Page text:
virtual trade show

With a virtual trade show, you’re committing to your own, company-hosted 3D event. This format works when you have a BIG story to tell: a very important product launch, a new category or business you’re entering, or an industry-focused campaign. There’s a lot to think about here, but a well-planned event is a great way to show you’re adapting and making the effort to engage and help customers. 

  1. Platform — There are several leading players in the virtual event space, any one of whom could be a good fit, depending on requirements and budget. We suggest taking close looks at 6Connex, Intrado and vFairs. If the event is about a singular product, you’ll likely require minimal “exhibit booth” space and more capabilities for virtual presentations, videos and chat. Some platforms have solutions specific to product launches. Others have excellent subtitle and language localization options. You’ll need to establish a set of criteria and evaluate which platform is right for you. Based on our experience, we’d make customer service one of your most important factors.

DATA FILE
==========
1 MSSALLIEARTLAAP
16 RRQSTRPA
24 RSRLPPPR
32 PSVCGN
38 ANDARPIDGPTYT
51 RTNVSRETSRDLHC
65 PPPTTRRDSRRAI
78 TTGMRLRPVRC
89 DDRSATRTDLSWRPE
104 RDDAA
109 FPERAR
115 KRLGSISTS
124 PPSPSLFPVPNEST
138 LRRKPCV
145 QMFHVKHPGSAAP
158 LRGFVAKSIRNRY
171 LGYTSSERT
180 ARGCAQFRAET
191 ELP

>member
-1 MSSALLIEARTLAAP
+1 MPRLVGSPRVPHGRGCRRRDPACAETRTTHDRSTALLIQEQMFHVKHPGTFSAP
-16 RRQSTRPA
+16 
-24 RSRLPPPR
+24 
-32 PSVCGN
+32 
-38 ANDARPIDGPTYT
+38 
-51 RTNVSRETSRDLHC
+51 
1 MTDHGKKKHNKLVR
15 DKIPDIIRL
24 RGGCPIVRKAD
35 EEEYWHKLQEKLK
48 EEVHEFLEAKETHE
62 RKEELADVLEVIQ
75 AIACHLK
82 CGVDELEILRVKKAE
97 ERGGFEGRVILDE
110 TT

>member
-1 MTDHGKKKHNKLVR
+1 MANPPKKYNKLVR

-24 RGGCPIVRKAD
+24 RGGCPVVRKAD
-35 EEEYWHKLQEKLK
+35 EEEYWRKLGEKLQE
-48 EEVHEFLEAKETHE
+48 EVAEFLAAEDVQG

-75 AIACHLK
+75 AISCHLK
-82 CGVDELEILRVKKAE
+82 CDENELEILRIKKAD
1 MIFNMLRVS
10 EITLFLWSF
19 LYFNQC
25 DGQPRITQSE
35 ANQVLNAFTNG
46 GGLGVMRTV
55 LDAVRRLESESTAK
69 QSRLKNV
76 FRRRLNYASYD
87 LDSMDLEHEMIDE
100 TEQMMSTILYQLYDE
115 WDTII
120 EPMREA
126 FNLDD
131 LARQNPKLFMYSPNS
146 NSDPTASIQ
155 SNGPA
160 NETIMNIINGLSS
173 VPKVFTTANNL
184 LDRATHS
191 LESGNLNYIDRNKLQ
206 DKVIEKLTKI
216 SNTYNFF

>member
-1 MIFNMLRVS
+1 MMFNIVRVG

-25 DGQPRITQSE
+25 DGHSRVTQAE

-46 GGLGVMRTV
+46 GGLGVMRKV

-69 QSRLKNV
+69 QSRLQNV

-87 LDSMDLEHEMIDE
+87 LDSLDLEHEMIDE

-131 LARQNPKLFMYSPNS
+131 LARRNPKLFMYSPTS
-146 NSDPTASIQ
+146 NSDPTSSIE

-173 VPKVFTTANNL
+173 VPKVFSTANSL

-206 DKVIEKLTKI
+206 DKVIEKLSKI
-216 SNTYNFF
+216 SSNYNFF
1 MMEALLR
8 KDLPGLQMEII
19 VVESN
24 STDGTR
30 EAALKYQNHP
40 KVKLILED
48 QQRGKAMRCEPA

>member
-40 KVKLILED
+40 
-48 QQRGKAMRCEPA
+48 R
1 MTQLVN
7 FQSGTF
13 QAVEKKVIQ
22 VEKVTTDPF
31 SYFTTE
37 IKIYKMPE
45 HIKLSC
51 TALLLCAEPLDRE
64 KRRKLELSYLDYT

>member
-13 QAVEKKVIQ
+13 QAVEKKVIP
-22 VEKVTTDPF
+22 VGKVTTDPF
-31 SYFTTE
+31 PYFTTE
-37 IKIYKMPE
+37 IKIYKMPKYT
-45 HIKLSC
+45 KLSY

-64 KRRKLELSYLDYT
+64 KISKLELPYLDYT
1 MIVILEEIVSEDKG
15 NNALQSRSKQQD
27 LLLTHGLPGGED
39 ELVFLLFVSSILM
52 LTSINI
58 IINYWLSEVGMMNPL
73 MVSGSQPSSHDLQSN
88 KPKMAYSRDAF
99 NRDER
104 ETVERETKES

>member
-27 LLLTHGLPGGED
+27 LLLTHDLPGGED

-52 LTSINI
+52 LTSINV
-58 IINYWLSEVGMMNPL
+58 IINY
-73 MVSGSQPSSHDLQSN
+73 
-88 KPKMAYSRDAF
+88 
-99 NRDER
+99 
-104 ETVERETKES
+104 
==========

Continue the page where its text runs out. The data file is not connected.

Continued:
2. Timing — Best practices would have you preparing for the event and engaged with a platform provider about 12 weeks beforehand. Keep in mind that developing the marketing assets to populate the virtual event platform may be the most time-consuming activity. As you consider the viability of your fall trade show schedule, moving to your own virtual event might be a great alternative. But get started soon!